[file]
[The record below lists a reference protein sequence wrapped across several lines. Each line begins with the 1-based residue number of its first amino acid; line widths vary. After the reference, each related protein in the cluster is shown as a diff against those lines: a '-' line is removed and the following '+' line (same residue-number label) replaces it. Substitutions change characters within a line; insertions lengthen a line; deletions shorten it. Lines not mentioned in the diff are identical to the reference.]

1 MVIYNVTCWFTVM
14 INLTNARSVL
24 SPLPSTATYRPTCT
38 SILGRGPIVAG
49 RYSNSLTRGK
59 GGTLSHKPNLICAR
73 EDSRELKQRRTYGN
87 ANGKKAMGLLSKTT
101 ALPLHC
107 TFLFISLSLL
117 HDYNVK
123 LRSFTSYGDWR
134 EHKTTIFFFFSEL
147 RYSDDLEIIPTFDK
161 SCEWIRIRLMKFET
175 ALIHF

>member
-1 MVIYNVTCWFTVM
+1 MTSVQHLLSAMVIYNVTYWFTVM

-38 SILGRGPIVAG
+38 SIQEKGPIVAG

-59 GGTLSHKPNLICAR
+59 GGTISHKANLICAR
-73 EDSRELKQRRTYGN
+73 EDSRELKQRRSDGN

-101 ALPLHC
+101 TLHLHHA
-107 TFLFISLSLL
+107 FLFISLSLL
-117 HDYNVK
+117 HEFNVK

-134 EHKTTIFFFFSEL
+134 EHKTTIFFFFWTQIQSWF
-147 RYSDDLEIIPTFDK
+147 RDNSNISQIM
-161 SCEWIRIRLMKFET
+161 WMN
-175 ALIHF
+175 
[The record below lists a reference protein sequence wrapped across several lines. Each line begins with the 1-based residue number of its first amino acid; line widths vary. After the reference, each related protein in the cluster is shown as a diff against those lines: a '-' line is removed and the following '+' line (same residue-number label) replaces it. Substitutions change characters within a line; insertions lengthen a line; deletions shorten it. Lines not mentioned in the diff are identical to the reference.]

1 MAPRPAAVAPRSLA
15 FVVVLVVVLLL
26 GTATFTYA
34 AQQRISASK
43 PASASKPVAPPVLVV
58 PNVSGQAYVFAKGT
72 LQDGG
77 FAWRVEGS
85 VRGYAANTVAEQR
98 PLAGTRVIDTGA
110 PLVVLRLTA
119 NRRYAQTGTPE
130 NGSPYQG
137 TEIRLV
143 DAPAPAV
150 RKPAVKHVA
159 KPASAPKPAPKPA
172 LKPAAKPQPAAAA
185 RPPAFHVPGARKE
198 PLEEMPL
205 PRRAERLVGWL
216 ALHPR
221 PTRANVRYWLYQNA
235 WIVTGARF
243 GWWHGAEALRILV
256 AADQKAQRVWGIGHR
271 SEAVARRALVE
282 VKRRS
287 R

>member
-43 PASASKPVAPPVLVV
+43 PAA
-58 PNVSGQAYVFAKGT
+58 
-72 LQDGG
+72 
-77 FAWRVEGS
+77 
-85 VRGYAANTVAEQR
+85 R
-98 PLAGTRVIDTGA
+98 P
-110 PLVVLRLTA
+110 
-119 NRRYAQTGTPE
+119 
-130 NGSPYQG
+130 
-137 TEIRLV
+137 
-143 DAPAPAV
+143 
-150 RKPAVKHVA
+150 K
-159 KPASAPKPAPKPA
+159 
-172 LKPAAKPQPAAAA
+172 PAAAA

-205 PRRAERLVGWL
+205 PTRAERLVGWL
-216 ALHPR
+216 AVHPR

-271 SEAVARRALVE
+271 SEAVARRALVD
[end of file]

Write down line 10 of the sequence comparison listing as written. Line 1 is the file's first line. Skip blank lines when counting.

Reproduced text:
101 ALPLHC